Diminish signs of aging and sensitivity with this oil-free, fragrance free gel hydrator. Helps reduce the look of fine lines and wrinkles for soft, smooth skin without irritation. With anti-aging Pycnogenol®, a gentle yet potent antioxidant that is 50 times more powerful than Vitamin E in neutralizing free radicals, this formula helps quench signs of aging while delivering soothing properties to help calm red, irritated or sensitive skin.

Ingredients

Purified Water (Aqua), Glycerin, Ascorbyl Palmitate (C-Ester), Pinus Pinaster (Pycnogenol®) Bark Extract, Hamamelis Virginiana (Witch Hazel) Extract, Tocopheryl Acetate (Vitamin E), Retinyl Palmitate (Vitamin A), Organic Aloe Barbadensis Leaf Extract* (.1%), Carbomer, Phenoxyethanol, Ethylhexylglycerin.

Brand Overview

Derma E At-a-Glance

Strengths: Inexpensive considering the formulas; company provides complete ingredient lists on their Web site; an effective AHA product; tea tree oil–based disinfectants for acne; some good cleansers and a good toner; well-formulated mask.

Weaknesses: Jar packaging is rampant for many of the antioxidant-rich products; several boring moisturizers; abrasive scrubs; one skin-lightening product with questionable efficacy; products that contain the controversial ingredient DMAE; several products contain natural ingredients that have not been proven effective for their intended purpose; the anti-aging products with peptides make over-the-top claims not supported by what they contain.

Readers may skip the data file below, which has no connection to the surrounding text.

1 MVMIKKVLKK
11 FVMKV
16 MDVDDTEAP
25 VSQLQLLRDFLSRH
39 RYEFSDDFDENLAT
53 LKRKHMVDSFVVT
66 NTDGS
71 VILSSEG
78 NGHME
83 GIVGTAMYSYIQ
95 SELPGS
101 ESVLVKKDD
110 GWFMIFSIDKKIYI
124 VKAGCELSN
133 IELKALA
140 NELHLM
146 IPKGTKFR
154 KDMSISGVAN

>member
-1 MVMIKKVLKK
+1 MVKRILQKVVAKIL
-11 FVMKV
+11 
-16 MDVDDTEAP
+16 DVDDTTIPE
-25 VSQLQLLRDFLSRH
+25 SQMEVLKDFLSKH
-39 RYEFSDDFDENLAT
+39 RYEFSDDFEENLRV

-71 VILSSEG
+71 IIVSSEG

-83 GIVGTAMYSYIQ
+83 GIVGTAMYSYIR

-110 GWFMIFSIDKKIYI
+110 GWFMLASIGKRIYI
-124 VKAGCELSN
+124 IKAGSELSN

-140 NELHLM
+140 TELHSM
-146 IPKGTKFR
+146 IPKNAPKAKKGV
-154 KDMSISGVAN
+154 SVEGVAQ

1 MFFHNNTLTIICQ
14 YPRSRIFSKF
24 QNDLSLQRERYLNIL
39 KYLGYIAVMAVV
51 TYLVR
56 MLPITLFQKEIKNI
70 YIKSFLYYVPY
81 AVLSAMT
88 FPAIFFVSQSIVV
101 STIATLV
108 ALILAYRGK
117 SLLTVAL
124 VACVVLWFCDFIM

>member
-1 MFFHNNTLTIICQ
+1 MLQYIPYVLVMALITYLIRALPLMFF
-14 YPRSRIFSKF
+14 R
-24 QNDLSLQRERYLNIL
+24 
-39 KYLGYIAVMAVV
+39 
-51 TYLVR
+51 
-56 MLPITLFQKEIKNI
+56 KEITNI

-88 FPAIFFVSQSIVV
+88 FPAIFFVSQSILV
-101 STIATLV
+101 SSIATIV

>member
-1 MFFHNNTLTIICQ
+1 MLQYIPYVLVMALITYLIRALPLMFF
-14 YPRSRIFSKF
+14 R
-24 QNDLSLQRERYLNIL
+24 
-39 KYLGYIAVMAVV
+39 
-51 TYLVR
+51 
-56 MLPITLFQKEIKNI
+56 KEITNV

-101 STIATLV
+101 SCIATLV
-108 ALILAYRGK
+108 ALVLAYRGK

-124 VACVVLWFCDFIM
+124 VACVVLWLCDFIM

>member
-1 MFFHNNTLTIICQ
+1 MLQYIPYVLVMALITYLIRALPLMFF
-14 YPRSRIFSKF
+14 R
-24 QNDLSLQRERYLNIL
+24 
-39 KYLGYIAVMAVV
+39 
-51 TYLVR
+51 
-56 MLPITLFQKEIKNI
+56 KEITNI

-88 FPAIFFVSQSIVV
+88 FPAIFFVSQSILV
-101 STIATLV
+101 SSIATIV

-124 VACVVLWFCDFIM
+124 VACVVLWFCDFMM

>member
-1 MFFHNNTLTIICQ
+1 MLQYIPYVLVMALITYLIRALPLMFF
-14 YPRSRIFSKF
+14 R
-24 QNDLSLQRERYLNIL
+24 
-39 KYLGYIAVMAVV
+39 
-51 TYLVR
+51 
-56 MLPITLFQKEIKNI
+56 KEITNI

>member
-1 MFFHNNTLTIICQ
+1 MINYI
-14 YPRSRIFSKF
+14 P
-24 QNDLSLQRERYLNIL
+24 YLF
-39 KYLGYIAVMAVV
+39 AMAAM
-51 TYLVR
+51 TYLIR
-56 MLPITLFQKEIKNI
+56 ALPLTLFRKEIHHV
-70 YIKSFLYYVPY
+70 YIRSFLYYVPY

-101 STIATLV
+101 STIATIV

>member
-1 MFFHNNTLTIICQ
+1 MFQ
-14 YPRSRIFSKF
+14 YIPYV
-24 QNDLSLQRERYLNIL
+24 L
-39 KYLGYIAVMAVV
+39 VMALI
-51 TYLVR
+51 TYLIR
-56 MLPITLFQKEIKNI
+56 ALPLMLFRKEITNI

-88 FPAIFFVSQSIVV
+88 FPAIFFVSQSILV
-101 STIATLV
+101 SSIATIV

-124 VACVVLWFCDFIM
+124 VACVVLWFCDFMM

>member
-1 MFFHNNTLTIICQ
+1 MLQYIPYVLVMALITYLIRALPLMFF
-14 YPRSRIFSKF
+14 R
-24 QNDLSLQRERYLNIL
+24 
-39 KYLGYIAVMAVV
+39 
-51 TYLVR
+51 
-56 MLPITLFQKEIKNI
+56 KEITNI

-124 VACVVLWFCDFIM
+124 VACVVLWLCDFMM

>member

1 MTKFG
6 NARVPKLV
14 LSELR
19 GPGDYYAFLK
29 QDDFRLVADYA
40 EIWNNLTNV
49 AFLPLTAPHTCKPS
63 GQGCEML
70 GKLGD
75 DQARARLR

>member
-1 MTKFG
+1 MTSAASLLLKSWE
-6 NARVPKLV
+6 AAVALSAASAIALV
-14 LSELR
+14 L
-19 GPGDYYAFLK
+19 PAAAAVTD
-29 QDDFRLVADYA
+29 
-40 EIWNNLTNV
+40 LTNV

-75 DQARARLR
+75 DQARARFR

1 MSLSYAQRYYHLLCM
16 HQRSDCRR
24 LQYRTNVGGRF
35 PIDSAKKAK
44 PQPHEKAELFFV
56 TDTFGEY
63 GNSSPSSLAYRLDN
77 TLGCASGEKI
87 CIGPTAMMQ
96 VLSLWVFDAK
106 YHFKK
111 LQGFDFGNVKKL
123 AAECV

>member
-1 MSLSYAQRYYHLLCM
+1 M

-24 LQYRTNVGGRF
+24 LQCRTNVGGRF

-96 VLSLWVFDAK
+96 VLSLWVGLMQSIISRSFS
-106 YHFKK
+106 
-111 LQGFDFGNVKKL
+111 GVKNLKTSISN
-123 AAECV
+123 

"Formulated for results" and "We're serious about skin care" are phrases you'll see throughout the Derma E line—that and a heavy accent on all things natural. In business since 1984, this California-based, family-owned skin-care company's products are often seen in health food stores. We suspect the numerous questions we've been asked about the Derma E line are tied not only to their use of natural ingredients, but also to their emphasis on antioxidants, which they include in almost every product. In many cases, there are antioxidants aplenty; however, more often than not, the choice of jar packaging spoils the benefit the antioxidants Derma E chose could provide (air-tight packaging is critical because antioxidants deteriorate in the presence of air).

More so than any other line weve reviewed so far, where packaging is critical to ingredient efficacy and stability, Derma E has seemingly turned a blind eye to this glaring error. Because of that, there are very few products to extol or recommend, even though the line is priced fairly and some of the products have good formulations. But, just as you shouldn't eat food that no longer has any nutritional properties, the same goes for skin care, why bother if your skin isn't getting what it needs to be healthy?